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An example of such rhetoric occured Tuesday when state Atty. Gen. John K. Van de Kamp said that the single most alarming criminal development in California during the last year was the “transformation of Los Angeles street gangs into full-fledged organized crime networks that deal in violence, death and cocaine.”

“I’m nervous about that kind of thing,” Klein said. While a few individuals within a gang may well organize drug operations or work with drug dealers, “the cohesiveness of the gangs themselves is very low. . . . To expect a group like that to take on Mafia characteristics seems very unlikely.”

While the report is a statistical analysis, its conclusions inadvertently touch a longstanding issue of semantics. According to police, gang members and community workers who deal with them, crack cocaine dealers are often men in their 20s who were active street gang members while in their teens and now employ some gang members. However, Klein said in the interview, it is unrealistic to flatly label such operations as part of a street gang. It implies an inflated amount of organization, he said.

Deputy Los Angeles Police Chief Glenn Levant, the city’s gang-drug “czar,” said in an interview that department officials have “never claimed that gangs dominate drug trafficking.”

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So far this year, Levant said, 36% of the 7,088 people arrested under a new Gang-Related Active Trafficker program that he heads have been gang members. But even if the proportion was as low as the 25% recorded by Klein’s study in 1985, “that is very significant. . . . How can he say we’re overstating the problem?”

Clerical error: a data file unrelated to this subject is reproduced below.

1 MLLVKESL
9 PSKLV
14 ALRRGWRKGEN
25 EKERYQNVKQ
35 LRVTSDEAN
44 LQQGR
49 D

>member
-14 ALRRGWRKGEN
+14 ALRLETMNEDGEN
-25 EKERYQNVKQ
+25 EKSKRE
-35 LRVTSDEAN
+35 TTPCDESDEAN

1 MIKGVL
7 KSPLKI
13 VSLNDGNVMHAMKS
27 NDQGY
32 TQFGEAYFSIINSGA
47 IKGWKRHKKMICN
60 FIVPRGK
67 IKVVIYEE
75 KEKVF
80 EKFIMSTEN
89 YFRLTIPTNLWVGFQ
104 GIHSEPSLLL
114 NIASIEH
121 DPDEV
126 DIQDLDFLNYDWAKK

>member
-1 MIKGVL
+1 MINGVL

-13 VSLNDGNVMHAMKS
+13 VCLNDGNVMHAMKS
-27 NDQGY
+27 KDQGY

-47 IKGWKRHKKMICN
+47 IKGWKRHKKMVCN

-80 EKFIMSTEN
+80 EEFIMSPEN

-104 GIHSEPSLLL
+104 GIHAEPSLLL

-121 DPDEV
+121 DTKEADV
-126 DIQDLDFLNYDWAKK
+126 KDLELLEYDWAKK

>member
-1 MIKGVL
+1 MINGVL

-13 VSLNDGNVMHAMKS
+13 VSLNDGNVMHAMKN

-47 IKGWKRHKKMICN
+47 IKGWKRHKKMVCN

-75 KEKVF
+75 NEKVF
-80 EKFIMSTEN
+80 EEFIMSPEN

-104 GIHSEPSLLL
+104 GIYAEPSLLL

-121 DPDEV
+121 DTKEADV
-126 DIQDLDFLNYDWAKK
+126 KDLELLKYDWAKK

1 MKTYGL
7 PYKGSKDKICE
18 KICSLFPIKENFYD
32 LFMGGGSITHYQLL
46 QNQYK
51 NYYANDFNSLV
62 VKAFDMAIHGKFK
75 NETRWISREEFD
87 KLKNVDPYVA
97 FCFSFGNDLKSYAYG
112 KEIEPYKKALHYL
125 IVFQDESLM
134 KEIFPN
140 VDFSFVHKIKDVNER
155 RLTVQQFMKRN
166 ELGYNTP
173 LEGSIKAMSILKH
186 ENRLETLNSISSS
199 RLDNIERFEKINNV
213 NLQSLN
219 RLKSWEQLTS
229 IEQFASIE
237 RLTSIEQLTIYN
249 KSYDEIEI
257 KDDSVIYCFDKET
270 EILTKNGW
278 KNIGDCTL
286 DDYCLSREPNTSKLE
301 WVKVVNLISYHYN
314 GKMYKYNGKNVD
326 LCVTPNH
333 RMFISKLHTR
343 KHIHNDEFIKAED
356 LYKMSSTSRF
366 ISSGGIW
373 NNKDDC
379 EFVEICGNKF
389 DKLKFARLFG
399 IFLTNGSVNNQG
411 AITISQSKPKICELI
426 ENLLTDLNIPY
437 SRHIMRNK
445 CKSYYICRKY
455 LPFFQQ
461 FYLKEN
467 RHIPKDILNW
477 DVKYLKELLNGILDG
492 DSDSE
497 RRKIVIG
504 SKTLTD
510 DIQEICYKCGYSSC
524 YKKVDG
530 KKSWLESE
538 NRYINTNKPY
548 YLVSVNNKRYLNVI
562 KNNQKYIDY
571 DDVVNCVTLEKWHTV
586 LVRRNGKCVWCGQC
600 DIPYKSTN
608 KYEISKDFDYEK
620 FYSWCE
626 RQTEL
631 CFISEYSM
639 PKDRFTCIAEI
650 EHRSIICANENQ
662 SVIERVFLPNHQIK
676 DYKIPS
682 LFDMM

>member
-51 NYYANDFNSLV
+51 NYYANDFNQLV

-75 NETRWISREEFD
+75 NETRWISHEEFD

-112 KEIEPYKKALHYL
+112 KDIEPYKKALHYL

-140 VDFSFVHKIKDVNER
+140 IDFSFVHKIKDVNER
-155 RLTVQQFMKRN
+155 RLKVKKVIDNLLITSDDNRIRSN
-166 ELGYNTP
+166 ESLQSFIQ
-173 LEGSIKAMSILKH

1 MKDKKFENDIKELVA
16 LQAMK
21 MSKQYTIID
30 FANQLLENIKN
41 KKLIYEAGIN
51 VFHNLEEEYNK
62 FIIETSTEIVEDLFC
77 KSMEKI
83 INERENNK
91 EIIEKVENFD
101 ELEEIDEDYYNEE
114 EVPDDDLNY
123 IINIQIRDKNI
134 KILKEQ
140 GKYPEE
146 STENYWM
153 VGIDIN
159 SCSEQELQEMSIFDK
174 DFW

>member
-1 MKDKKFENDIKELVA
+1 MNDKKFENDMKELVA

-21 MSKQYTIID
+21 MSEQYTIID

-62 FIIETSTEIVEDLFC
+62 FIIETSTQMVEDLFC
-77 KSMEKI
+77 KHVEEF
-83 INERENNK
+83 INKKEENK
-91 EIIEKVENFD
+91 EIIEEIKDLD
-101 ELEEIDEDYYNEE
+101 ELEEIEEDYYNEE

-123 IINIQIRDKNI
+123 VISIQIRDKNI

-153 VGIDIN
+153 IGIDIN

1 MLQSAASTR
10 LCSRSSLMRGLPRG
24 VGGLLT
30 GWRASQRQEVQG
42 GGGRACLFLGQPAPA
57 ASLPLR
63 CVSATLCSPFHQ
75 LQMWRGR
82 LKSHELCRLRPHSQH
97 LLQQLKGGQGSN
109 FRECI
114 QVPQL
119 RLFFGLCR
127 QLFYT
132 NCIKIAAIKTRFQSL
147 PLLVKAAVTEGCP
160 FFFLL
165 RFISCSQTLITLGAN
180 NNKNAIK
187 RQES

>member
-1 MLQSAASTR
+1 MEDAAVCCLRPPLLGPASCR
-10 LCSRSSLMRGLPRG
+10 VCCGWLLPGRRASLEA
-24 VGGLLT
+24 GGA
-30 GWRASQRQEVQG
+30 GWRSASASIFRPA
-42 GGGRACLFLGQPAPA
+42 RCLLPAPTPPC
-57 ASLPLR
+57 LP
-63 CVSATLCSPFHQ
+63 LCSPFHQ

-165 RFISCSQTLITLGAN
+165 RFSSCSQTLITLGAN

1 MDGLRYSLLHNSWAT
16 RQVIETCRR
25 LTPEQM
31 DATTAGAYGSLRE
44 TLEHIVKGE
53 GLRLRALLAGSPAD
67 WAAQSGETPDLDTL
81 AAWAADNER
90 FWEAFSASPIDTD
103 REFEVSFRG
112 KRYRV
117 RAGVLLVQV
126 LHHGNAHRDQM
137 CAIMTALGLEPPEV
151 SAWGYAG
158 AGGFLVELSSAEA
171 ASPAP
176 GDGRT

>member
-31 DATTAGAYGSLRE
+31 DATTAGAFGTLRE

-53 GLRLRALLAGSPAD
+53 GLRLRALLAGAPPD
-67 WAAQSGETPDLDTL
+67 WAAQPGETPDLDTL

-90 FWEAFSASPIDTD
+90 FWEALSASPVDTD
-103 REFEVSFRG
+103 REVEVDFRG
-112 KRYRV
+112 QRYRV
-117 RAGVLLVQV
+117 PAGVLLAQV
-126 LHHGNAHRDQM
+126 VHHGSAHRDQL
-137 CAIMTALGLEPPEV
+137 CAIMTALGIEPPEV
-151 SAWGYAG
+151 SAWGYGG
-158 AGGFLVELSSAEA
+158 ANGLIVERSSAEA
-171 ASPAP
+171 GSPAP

Estimates Involvement

Levant estimated that 10,000 of the estimated 70,000 black, Latino and Asian gang members in Los Angeles County are involved in the drug trade “from the street level up.”

Lt. Charles Bramtley of the sheriff’s Operation Safe Streets program said it is impossible to statistically prove the role of gang members in cocaine sales by examining arrest records.

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“For every one out there we arrest there are 10 or 15 we don’t arrest,” he said.

The USC study, developed at the university’s Social Science Research Institute, also noted that:

* The proportion of cocaine-sale cases in which guns were present decreased during the two-year study, to 21% from 34%. The decrease was more pronounced in cases involving gang members. In early 1984, guns were present in 39% of the cases involving gang members. By the end of 1985, they were present in only 17% of the cases.

That was surprising, Klein said, in light of alarmed statements by law enforcement officials warning about the increasing presence of heavily armed drug-dealing gang members.

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* From 1984 to 1985, the proportion of gang-related homicides in which drugs were present remained stable, while the proportion of non-gang homicides in which drugs were present rose sharply.

“The clear suggestion is that the portion of the gang world that gets involved in severe violence was already tinged with drug connections, while non-gang homicide came to be drug-tinged as the cocaine problem exploded,” the study said.